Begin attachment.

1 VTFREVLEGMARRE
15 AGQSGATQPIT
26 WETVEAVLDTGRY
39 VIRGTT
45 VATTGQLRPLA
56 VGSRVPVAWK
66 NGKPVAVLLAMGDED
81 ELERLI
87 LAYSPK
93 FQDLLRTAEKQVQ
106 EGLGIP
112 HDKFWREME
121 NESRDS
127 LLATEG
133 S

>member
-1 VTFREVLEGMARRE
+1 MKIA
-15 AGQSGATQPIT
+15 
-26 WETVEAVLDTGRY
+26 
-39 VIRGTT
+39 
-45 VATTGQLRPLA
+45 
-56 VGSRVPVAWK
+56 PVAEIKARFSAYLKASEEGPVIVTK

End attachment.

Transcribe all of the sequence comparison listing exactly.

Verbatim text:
1 VTFREVLEGMARRE
15 AGQSGATQPIT
26 WETVEAVLDTGRY
39 VIRGTT
45 VATTGQLRPLA
56 VGSRVPVAWK
66 NGKPVAVLLAMGDED
81 ELERLI
87 LAYSPK
93 FQDLLRTAEKQVQ
106 EGLGIP
112 HDKFWREME
121 NESRDS
127 LLATEG
133 S

>member
-1 VTFREVLEGMARRE
+1 MKIA
-15 AGQSGATQPIT
+15 
-26 WETVEAVLDTGRY
+26 
-39 VIRGTT
+39 
-45 VATTGQLRPLA
+45 
-56 VGSRVPVAWK
+56 PVAEIKARFSAYLKASEEGPVIVTK